Teachers Struggle With Changing Place of Personal Narratives in Writing Instruction
In the 2007 movie “Freedom Writers,” Hilary Swank stands in front of a classroom of troubled high schoolers. They need to write down their stories, she tells them. Otherwise, when they die, “no one is going to remember you. Because all you left behind in this world was something no one cares about.”
Her speech motivates the students to write about their lives, which in turn helps inspire them to graduate from high school.
The movie, which is based on a true story by teacher Erin Gruwell, embodies the idea that students’ personal stories are important—and that memoir writing can be one of the best ways to engage academically at-risk students.
But some educators and advocates have pushed back against that school of thought, and if Swank’s (or Gruwell’s) classroom used the Common Core State Standards, they might have written fewer personal-diary entries and more evidence-based analyses.
In comparison with past requirements, college- and career-ready standards have emphasized informative and argumentative writing over personal narratives. David Coleman, the lead architect of the English/language arts portion of the common core, famously justified the switch in 2011 by telling a group of educators that “as you grow up in this world, you realize people really don’t give a shit about what you feel or what you think.”
As teachers adjust to the writing-instruction expectations under the common standards, finding the appropriate balance of the different types of writing in the classroom can be a challenge—and it is creating considerable tension among educators.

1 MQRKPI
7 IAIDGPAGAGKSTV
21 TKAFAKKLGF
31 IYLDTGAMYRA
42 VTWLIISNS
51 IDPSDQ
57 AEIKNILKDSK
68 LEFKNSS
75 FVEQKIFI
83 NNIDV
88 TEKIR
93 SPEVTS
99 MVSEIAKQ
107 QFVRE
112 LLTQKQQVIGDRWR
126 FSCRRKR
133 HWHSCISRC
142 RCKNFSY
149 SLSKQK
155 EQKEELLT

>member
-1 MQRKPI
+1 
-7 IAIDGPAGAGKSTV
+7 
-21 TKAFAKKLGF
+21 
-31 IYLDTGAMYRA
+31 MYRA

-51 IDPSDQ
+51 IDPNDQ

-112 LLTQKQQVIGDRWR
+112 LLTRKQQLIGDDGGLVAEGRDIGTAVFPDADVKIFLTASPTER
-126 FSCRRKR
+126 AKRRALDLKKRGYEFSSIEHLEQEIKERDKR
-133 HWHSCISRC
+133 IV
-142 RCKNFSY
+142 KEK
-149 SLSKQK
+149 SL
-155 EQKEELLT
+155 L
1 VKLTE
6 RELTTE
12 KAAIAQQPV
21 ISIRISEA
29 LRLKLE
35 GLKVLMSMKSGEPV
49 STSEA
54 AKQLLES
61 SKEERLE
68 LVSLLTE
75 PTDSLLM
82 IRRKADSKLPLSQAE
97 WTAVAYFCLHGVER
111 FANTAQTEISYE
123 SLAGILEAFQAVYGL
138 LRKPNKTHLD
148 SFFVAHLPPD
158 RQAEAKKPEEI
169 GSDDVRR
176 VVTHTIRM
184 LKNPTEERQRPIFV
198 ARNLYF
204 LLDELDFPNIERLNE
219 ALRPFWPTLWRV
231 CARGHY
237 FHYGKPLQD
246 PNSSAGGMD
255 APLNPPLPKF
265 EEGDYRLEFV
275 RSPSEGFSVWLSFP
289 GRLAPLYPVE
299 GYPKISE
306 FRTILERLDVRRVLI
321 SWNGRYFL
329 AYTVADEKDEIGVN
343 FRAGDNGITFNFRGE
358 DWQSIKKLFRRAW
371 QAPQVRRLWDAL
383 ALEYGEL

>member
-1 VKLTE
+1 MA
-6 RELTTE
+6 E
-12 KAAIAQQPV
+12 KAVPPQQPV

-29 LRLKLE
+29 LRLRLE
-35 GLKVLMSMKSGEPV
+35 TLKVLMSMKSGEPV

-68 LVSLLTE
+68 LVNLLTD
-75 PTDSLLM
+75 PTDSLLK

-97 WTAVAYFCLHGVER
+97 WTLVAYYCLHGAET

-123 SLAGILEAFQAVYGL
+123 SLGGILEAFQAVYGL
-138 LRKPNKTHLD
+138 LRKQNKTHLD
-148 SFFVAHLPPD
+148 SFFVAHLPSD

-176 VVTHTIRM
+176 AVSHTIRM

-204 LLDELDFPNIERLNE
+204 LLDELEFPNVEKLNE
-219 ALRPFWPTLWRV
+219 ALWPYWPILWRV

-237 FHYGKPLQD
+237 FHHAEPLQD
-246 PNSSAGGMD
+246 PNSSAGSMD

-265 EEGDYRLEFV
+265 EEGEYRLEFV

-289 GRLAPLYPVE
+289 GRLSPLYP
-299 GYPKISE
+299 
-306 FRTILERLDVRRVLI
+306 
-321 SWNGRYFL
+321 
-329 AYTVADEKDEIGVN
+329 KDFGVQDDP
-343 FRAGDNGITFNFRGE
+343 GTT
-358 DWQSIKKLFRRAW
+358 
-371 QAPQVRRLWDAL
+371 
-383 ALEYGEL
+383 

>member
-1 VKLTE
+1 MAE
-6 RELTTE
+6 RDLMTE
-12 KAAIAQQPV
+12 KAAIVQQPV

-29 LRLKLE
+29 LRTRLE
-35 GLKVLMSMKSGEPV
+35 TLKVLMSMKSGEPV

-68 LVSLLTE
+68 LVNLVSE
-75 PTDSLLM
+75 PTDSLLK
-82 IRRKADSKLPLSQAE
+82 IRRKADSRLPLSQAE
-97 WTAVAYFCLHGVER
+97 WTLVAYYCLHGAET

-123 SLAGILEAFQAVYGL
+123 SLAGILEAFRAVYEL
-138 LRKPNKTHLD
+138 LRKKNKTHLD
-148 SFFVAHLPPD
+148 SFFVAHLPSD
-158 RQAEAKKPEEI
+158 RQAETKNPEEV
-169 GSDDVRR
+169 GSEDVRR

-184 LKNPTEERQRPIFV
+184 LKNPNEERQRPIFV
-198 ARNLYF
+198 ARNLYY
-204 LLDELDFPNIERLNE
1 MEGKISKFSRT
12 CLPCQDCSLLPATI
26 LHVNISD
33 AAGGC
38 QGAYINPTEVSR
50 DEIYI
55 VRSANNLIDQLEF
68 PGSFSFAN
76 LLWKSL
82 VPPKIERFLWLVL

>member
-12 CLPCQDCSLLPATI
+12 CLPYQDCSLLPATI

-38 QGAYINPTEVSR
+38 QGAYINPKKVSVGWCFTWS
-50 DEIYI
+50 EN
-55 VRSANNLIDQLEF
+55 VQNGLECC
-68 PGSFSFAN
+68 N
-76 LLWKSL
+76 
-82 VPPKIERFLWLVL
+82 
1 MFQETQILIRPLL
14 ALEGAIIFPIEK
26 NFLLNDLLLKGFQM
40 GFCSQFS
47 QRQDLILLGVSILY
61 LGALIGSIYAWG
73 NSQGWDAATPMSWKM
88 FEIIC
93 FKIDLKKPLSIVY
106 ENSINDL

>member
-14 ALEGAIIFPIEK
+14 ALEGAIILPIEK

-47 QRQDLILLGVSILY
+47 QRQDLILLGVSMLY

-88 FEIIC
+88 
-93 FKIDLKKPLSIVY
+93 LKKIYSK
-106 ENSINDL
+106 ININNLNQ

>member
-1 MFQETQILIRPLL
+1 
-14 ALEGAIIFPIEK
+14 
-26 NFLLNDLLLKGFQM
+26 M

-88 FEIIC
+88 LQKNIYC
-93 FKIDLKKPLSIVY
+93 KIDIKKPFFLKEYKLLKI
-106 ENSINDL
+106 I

“I, unfortunately, think we have seen the pendulum shift [too far] in some classrooms and some districts,” said Joan Dabrowski, a literacy consultant based in Massachusetts. “Prior to the common core, those in the field said kids were only writing about what they felt. We needed a more central place [for other types of writing].”
The common-core standards aimed to move to that middle ground by putting a greater emphasis on having students cite textual evidence for their thinking, versus making personal connections solely based on feelings or experiences, she said.
But now, Dabrowski said, she has heard from teachers who want to incorporate the creative and personal writing in classrooms but feel they have to forfeit that entirely in favor of evidence-based writing to meet the standards and prepare for assessments.
“It’s tricky to figure out what is the right balance,” she said.
No concrete data exist on what types of writing are actually being taught in most schools today. The common-core anchor standards for writing do include writing narratives “to develop real or imagined experiences or events using effective technique, well-chosen details, and well-structured event sequences.”